PURCELL, Oklahoma - The closure of the bridge connecting Purcell and Lexington has caused a major traffic headache for motorists in the area. While the bridge may look fine on the surface, inspectors found cracks in load-bearing parts of the bridge.

"Everybody was talking about," said Courtney Holmes, who works at her mom's diner. "They're really, really mad."

It was not a typical Saturday lunch crowd at the Railhead Diner. More seats were empty than full.

"As soon as they shut it down, people just stopped coming," explained Holmes. "We personally lost 60 people, at least, today."

That is a big number of customers for the small diner. As the first business over the bridge in Purcell, the diner is usually packed. One waitress said she only made $18 during the lunch shift. She usually expects to take home about $90 in the three-hour shift.

Crews with the Oklahoma Department of Transportation (ODOT) closed the bridge abruptly on Friday afternoon after inspectors found crack in load-bearing parts of the bridge.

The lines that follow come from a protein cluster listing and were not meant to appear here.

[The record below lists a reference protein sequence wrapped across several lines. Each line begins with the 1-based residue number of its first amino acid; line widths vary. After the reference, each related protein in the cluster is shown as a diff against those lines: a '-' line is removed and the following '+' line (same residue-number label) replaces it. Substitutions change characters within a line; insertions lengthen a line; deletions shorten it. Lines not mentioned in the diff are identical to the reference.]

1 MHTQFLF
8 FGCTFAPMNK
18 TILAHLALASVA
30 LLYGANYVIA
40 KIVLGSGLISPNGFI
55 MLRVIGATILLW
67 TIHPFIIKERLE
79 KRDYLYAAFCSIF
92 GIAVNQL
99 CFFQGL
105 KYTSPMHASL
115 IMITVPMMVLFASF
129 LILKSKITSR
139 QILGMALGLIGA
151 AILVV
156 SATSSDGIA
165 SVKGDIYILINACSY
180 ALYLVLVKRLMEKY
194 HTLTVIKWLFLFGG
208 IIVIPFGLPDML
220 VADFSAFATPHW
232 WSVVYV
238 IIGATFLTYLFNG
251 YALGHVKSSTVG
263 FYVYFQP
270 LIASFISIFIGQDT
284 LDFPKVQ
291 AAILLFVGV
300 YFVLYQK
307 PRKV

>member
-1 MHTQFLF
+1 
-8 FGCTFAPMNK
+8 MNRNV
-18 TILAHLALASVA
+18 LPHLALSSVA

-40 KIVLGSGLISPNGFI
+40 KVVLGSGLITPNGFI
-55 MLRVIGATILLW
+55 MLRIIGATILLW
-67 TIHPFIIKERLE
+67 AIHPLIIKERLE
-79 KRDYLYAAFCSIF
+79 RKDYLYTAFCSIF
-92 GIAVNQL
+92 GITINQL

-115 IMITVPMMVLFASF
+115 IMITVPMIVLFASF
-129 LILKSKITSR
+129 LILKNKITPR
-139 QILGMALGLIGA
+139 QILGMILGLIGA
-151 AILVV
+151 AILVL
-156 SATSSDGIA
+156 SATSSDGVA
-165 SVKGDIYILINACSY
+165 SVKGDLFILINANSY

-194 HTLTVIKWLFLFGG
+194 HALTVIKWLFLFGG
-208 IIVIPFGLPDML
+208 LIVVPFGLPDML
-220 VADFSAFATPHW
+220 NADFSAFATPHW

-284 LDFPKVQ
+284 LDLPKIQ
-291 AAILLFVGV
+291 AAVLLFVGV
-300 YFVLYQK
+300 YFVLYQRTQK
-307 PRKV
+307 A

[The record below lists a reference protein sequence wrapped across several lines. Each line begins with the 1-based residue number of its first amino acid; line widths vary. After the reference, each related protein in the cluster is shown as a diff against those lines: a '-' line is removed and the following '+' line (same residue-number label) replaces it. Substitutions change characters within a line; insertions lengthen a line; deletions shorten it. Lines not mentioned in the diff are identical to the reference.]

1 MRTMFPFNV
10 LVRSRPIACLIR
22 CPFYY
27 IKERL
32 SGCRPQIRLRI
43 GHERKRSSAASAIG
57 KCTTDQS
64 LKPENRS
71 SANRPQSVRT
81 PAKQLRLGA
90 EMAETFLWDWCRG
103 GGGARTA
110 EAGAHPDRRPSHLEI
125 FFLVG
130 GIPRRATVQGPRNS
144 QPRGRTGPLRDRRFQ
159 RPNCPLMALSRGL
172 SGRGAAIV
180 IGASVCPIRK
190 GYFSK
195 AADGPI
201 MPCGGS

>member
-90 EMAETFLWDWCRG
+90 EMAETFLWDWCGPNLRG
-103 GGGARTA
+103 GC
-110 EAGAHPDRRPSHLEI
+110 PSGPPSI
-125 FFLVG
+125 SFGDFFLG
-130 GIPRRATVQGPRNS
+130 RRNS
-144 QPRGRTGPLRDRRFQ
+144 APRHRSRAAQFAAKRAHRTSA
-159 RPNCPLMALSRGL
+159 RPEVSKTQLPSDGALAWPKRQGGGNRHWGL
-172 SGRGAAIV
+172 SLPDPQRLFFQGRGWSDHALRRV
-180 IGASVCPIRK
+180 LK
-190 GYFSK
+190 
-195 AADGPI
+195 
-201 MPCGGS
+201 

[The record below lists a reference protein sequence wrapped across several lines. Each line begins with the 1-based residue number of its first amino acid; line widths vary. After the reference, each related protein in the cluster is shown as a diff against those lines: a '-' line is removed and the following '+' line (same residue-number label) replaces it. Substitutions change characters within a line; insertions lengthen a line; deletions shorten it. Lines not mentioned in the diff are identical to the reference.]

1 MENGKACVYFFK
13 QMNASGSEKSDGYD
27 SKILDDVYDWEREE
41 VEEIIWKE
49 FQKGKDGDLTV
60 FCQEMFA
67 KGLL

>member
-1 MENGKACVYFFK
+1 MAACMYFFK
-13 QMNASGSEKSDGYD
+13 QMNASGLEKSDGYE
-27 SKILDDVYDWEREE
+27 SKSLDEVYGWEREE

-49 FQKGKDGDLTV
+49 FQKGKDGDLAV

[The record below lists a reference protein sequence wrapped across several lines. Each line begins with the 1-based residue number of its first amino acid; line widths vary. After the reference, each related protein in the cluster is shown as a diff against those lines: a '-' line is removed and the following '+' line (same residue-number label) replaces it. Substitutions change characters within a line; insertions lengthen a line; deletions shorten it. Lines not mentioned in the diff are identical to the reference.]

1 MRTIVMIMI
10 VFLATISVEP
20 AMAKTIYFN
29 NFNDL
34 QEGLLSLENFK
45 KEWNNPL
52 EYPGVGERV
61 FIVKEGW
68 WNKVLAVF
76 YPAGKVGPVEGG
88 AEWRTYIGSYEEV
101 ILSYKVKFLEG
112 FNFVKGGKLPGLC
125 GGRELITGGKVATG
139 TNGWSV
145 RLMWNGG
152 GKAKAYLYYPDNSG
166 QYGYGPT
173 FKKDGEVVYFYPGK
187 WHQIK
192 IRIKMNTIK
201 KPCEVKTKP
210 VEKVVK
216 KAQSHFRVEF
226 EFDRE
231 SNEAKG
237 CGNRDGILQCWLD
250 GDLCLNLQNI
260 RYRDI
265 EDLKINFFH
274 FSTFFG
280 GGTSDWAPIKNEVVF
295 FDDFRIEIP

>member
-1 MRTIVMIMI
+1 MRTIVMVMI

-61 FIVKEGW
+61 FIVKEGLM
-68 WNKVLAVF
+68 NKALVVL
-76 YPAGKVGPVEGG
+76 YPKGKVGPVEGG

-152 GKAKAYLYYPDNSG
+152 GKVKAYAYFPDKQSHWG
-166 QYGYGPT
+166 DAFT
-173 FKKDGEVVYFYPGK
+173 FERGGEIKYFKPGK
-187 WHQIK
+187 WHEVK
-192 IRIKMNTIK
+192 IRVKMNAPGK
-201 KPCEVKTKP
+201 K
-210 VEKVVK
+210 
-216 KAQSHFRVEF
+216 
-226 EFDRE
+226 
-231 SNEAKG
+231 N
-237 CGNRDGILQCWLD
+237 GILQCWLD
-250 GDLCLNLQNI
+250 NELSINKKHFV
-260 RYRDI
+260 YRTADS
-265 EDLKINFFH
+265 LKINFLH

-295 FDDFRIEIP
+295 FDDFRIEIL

"It is a dangerous situation," said Casey Shell with ODOT. "We're going to act very conservatively when we're talking about a bridge that has the potential to collapse."

The bridge was original constructed in 1938. A similar bridge in Minnesota collapsed several years ago while crews were trying to make repairs to it. ODOT plans for a two-phase approach. The first will be temporary fixes that will probably take months to complete. The second will be to purchase new land and replace the bridge completely.

Now the two towns are virtually cut off from each other. What was a mile straight-shot across the bridge is now a 30+ mile detour, taking drivers from Lexington up 77 to Highway 9 near Norman, then over to I-35 and back down to Purcell. About 9,000 vehicles were passing over the bridge every day before it was shut down.

"There's a guy that walks across it every single day and he's like, 'I have to cross it. I have to go to work.' and told him ‘No,'" said Holmes. "There's no way they're going to come. If you're going to go to the grocery store, you're going to go somewhere to eat, you're just going to go to Norman because you're not going to go all the way to Norman and then around and come back here."